Nick Saviano from world the renowned Saviano Tennis Academy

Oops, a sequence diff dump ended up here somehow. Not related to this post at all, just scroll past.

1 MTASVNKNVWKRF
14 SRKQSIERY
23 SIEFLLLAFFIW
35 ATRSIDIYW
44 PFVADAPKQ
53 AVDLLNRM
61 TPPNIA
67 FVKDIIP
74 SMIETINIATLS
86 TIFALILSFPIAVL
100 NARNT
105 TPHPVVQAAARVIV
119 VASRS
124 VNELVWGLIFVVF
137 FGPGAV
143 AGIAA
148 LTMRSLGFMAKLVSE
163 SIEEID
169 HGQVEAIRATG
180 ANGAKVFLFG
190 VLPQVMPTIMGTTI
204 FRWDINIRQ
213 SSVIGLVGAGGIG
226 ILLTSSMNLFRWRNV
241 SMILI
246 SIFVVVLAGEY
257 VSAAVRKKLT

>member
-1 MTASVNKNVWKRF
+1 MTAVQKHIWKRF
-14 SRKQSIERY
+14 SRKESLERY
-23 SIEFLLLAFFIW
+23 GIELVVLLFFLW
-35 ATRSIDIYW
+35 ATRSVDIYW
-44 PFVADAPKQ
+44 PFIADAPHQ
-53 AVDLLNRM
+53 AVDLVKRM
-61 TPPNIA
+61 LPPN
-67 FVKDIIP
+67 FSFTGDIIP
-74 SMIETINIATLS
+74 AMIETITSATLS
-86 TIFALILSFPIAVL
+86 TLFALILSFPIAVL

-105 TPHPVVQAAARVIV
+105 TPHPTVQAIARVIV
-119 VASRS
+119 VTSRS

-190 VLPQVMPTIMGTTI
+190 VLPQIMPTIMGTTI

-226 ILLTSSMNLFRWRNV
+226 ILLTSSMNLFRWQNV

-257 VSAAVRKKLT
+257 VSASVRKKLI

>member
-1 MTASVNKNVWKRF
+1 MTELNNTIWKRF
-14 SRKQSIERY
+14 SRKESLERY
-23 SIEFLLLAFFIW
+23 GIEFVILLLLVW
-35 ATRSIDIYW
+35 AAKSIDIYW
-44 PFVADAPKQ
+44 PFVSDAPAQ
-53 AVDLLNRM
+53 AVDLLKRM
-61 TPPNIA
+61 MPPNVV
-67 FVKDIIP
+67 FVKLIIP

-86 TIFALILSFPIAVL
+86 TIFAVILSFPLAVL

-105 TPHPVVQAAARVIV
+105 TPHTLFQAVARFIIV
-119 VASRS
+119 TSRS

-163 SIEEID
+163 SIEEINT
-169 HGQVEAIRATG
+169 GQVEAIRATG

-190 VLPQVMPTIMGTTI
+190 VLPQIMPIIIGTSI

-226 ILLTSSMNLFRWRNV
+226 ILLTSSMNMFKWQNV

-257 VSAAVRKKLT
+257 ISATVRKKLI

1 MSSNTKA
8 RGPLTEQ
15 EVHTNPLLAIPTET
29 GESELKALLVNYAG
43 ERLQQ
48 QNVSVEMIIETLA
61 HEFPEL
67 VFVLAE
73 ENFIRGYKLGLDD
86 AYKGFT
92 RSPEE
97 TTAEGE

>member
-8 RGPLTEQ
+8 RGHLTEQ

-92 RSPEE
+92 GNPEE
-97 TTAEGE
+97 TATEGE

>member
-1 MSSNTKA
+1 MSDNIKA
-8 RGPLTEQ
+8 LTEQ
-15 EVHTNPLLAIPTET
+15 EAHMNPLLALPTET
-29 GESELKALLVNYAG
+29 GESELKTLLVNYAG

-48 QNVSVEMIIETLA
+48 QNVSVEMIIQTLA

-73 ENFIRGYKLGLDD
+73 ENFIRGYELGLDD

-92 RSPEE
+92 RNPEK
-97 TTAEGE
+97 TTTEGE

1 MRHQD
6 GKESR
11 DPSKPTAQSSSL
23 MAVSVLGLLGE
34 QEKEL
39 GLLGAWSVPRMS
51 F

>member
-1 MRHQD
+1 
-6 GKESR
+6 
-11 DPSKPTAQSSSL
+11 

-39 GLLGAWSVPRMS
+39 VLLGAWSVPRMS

Hi Nick Welcome to the Functional Tennis podcast pleasure to be here. I've been meaning to get you on the show while we have your honor top academies around the world page which is probably one of our most viewed pages on the website. So it's great to of see. We've the Blurb Rebecca Academy and all the details would. It's great to speak to the main mind as well so delighted to chat which tell me how is life at the moment with all this cove? It situation has DECAPA me gone well. Unfortunately we have had to shut the academy down at least temporarily as all the Kaddoumi's in Florida have done and I guess around the World. But we've been able to stay in touch with our players and we are poised and ready to go as soon as they open. Things are coming in the next week or two. So we're pretty excited to get back out on the courts and fully functioning. Well that's great news. You haven't locked all your players in Lake. Rafeh did no. I didn't know he locked them all in but no we have not done that in a lot of our players actually are here with emily members or they're at private housing so we're good to go. He had me. Did Inscribe live with I think was Andy Murray Sane? Whenever they got closed down whoever was stuck there had to stay there. Nobody's lead in or out so he's running a tight ship over there. Well you have to. Whenever you're dealing with. Young people is enormous responsibility. So you always have to err on the side of caution. Yes no true. It's different when you're entrusted by parents to do the best for the kids so I think you're right. It's really important. So tell me a bit of empty Kademi. How long has the KADEMI being an operation? Well I started the academy shortly after leaving the US. Ta at the US was a national coach for boys tennis. I was eventually director coaching for men's tennis for the United States. I played on the tour for nine years and then I was also the head of high performance coaching education which was really actually exciting and then after that when I left I opened the academy in two thousand and three in. I started working with a few players I decided I really wanted to go out on my own and established my own methodology and a lawsuit for coaching and working with young people. So way back then. Two thousand three. That's when we started and it went extremely well and some of the believe it or not some of the first people I was working with were jan-michael Gambill. And also Vince Spadea. And also very young. Eleven year old. Sloan Stevens came a few years later and Jeannie Bouchard and Monica Point Again. A lot of other really good players started evolving or coming. And so it's been really exciting. It's been an amazing experience. Actually over the years up really really enjoyed it. Let's just cut back a bit before the academy and before. Usda tour life. You're a top fifty player. What was it like in the late seventies being a top fifty player? It was an amazing experience. I was one of the top. Juniors in the United States at the end of the year is ranked tree in the country. Then was the top recruit going into college so I wanNA going to Stanford. University was an all American there my freshman and sophomore year. Then I turned pro but back then I was one hundred thirty two in the world when Charon pro took me only four months and I was in the top hundred so the depth and the game wasn't quite the same as it is now so in one respect it was. Let's say less of a long grind to get into the top one hundred but on the other hand the rewards weren't as great nowadays. The players go to phenomenal hotels. They get paid and qualifying. The money is great. I remember I got around sixteen. At Wimbledon twice and the specific number I remember was four thousand pounds now. Four THOUSAND POUNDS. That probably is about seven or eight thousand dollars. Not even that much and today. I'm not sure what the guys in the gals paid for a fourth-round let's say Wimbledon. But I would suspect it's probably in the two hundred thousand range so money has changed a lot but it's more than just the money the quality of the way everything runs on the tour the ability to communicate with people. You know you have the phones. You have computers when I was playing. We didn't have cell phones. Believe it or not so completely different world when you went away for six weeks you really were far away. It was tough to get phone calls back with your families and so is a different way of life back then than it is now and I enjoyed it. I love playing the Grand Slams but I retired at twenty eight years old. I spent about eight and a half years on the tour and when I retired I was still in the top hundred for singles and doubles. I was recently married and we had our first child and when my first child was born. Nicole our daughter that was it. I said I'm done and I'm going to get a head start on the rest of my career which turned out to be coaching. Those a good decision and tell me what was your most memorable match. Great question one of the most memorable matches I ever had was in England. At Wimbledon I was playing a match against Pat Dupre. Who was a semi-finalist the year before and I believe at the time was ranch around twelve in the world and the day before I played buster macho from England and he was number one British player and I remember having served to save the match five or six times so I one nine seven in the fifth set and so I had to come out the next day and play again against Patty pray and this match was in cold fog long match and I remember my body aching and wound up winning at one. Twelve ten in the fifth set and I remember just kind of overcoming the exhaustion and at ten all eleven ten. I was ahead and I finally got a break point and I remembered to this day thinking okay. Should I go for this and ripped return because you know I just can't seem to break and this is one opportunity so I cheated thinking he was going to hit back in he did and I happened to hit it? Just right and boom. It was a winner and thank goodness over. I had a couple long matches. In Wimbledon at one with Brian Godfrey four in the world and that took either three or four days to complete believe it or not and I was down two sets to love and five two and it was almost nine o'clock at night the US keepers. Were all there waiting to the targets of the courts. So they're waiting for me to lose so I was down two point quickly. Want Upholding Sur. Five three and I played one of the best games of my life. Five four I bright serve. I hold sir. I break him and win the set then because we were there late. They didn't put me on I the next day and so they had a women's match on it rained a lot that day so that was a Friday. We only got like five games in so then pushed us over till Saturday but of course we were onto cords till very late again and so they didn't put us on ride again so we wound up playing one set and then it got dark again and then of course Sunday play so then we have to wait and then on Monday morning we played. We've finished the match and it had a happy ending. I one six one fits so those were my two good memories of Wimbledon long matches that stood out.